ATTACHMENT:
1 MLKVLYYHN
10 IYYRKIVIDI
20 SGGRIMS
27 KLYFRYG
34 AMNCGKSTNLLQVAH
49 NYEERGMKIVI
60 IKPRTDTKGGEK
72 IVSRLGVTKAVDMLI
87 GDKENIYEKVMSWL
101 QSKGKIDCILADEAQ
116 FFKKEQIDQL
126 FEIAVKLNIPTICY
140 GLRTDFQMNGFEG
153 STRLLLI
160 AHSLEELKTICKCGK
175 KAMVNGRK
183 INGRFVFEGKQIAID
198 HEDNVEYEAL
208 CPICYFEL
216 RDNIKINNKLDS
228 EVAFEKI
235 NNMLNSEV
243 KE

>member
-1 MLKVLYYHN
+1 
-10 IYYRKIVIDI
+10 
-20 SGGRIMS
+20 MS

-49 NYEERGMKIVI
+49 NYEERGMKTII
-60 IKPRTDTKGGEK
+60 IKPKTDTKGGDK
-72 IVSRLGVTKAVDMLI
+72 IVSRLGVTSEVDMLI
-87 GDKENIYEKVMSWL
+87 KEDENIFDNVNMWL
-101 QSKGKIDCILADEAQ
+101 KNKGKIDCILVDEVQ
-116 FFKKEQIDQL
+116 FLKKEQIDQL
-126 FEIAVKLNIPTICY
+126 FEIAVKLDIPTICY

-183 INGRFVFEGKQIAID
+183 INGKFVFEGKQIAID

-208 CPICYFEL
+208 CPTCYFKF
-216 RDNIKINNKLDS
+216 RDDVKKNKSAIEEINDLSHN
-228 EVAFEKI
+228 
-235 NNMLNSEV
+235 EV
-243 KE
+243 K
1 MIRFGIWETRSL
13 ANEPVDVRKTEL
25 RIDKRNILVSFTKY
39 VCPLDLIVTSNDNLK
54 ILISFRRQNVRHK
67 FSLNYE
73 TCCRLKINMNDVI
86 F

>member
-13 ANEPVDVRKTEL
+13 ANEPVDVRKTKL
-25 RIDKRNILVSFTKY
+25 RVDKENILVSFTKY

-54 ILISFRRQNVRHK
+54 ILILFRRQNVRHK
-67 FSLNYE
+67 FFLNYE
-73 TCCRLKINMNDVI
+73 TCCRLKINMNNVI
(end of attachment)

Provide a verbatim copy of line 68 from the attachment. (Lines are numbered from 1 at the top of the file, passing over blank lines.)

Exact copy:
-25 RIDKRNILVSFTKY